Province of Canada, Legislative Council, Scrapbook Debates, 8th Parl, 2nd Sess, (26 February 1864)
By: Province of Canada (Parliament)
Citation: Province of Canada, Parliament, Scrapbook Debates, 8th Parl, 2nd Sess, 1864 at 33-34.
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FRIDAY, Feb. 26, 1864
Death of Hon. Sir Louis Hypolite Lafontaine
Luc Letellier de Saint Just [Grandville, elected 1860, Minister of Agriculture] [illegible] and said it was his painful duty to announce to the House the sudden death of Hon. Sir Louis Hypolite Lafontaine, and, out of respect to the memory of that most excellent and able public man, to ask an adjournment of the proceedings. The lamented deceased was suddenly seized with apoplexy yesterday, while attending to his duties in the Court of Appeals at Montreal, from which he was immediately carried to his own house, where he died this morning at 4 o’clock. Sir Hypolite La Fontaine was entitled to and would receive from his compatriots in Lower Canada, if not from the whole Canadian people, that deep and fervent gratitude which was due to a great patriot and upright judge. Early in life he had devoted his shining talents to the service of his country. It had developed upon him to defend the language, the nationality, and the institutions of Lower Canada, and he had brought to the task that strength of purpose and that peculiar ability which the circumstances demanded. He was one of those, too, who, by his energetic resistance to the encroachments of power, did much to secure for the country that form of government now known as Responsible Government, under which it was our happiness to live. He had initiated that the advisers of the Crown should be consulted upon all the appointments to place and emolument. This resistance had produced its proper fruit. In the prosecution of this work of reform he was in alliance with the Hon. Robert Baldwin, whose name would also be remembered by posterity with gratitude. The public life of Sir Hypolite had been will filled. After he had done his work as a legislator and statesman, he was designated to the most responsible and important office which a citizen can fill—that of Chief Justice; and it might truly be, said that no one had ever discharged the duties of that onerous office with greater learning, ability, or uprightness. The loss the country had sustained in the removal of this great and good man could not be overestimated, and being fully satisfied that the House would agree with him in the propriety of showing a tribute of respect to his memory he would make no apology in proposing a motion of adjournment. Nor had he any hesitation in inviting the hon. And gallant knight opposite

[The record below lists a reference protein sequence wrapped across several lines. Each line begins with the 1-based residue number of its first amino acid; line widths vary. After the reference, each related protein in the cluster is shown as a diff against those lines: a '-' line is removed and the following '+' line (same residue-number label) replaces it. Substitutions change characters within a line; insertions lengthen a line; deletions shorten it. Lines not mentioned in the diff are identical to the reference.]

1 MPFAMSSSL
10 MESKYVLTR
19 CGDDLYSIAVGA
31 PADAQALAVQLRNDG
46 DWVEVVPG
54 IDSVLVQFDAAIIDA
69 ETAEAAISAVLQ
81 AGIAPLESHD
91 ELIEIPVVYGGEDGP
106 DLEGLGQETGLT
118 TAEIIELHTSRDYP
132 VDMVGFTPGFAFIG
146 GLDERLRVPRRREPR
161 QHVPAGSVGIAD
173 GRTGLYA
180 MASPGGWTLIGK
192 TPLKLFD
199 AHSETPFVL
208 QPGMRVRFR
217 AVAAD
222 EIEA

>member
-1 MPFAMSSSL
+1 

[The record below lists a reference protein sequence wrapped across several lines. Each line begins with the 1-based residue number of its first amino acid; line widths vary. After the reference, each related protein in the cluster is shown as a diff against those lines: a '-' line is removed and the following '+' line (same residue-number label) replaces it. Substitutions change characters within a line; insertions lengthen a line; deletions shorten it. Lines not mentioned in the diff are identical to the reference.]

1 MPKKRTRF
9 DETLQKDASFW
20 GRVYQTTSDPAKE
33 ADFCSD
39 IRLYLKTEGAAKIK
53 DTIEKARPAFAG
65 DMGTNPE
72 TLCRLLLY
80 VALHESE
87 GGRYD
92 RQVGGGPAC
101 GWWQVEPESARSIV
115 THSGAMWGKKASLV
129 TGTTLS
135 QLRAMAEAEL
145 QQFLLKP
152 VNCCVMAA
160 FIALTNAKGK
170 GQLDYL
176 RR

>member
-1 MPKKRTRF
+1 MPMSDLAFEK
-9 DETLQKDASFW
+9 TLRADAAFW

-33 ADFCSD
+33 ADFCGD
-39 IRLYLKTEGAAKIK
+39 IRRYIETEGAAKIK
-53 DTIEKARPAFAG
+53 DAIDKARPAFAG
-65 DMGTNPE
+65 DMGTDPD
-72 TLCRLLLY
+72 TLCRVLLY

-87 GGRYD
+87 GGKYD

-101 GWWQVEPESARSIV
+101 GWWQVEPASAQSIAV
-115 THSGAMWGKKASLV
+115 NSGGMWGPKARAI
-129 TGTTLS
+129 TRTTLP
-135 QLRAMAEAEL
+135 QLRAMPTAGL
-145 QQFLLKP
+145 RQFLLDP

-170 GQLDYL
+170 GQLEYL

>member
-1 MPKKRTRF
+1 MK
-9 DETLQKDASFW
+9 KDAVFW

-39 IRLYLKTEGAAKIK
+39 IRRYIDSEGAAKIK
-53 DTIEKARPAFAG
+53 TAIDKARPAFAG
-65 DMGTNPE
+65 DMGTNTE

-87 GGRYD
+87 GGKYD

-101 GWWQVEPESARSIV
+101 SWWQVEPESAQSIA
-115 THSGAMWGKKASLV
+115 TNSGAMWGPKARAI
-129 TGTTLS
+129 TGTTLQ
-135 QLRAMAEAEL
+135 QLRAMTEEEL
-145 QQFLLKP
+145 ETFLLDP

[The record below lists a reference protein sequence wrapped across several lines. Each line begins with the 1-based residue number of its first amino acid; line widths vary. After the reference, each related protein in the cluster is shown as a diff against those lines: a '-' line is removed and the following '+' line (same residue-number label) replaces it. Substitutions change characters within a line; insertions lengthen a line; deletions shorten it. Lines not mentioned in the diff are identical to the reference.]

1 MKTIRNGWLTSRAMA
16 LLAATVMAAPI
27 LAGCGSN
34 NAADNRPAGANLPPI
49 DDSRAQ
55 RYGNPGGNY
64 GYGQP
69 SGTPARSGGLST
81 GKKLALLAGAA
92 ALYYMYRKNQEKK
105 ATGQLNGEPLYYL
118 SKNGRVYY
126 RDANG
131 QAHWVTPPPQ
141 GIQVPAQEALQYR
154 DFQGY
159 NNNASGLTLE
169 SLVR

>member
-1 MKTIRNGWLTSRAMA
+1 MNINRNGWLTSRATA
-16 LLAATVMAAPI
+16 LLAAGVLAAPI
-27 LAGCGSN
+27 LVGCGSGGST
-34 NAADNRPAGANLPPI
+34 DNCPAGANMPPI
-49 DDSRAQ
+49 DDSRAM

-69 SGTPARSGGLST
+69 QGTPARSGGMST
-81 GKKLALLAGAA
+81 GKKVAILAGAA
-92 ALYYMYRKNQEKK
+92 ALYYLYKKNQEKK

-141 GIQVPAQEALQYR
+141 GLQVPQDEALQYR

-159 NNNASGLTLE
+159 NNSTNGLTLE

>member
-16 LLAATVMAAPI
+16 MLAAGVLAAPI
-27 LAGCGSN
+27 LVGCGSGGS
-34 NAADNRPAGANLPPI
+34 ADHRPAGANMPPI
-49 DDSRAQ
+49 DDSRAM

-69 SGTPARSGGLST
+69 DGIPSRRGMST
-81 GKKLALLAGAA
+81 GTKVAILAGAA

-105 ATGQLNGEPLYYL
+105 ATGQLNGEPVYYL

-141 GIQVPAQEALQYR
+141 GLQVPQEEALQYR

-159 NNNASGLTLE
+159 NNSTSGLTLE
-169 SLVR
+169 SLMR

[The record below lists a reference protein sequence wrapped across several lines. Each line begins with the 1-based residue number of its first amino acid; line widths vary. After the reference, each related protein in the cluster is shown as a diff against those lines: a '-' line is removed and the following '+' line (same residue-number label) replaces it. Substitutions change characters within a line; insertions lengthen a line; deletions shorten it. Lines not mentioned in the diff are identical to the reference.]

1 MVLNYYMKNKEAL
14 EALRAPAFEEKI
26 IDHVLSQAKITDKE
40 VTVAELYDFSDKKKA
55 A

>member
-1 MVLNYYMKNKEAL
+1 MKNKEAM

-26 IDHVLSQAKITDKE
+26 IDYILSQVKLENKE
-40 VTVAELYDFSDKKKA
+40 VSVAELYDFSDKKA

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Hon. Sir E.P. Taché, who had known Sir H. La Fontaine so well, to second the motion. He would, therefore, move that the House do now adjourn.
Étienne Pascal Taché [Canada East, appointed 1848] said it was with emotions of grief he rose to second the motion of the hon. member. The course the Government had pursued in this matter was not only marked by good taste, but was a very proper tribute of homage to the memory of a great citizen. Mr. Lafontaine had, indeed, rendered great services to the country, and as an enlightened and patriotic statesman and a most learned judge had earned the respect and confidence of the people. As a statesman he had exerted a powerful influence for good in troublous times, and it was chiefly by his instrumentality that the inhabitants of Lower Canada were reconciled to the Union of the Provinces. It required some much esteemed and popular man to interpose at that time for the purpose of throwing oil upon the troubled waters, and Mr. Lafontaine did it so well that the difficult machinery was finally brought into good working order. It was in association with the Hon. Mr. Baldwin, of whom Upper Canada was so justly proud, that the form of Government under which we enjoyed so many blessings was fully settled. After this he was called to a high judicial office, and no better selection could possibly have been made. It was only doing our duty to the memory of a great citizen to suspend for a day our business, and he had no doubt that his life and labors would fill one of the brightest pages in the history of the country. With much emotion (perceptible in the interrupted utterances of the honorable gentleman) he begged leave to second the motion.
When the motion was put by the Speaker the whole House, as if by a common impulse, rose, and, after a pause, adjourned.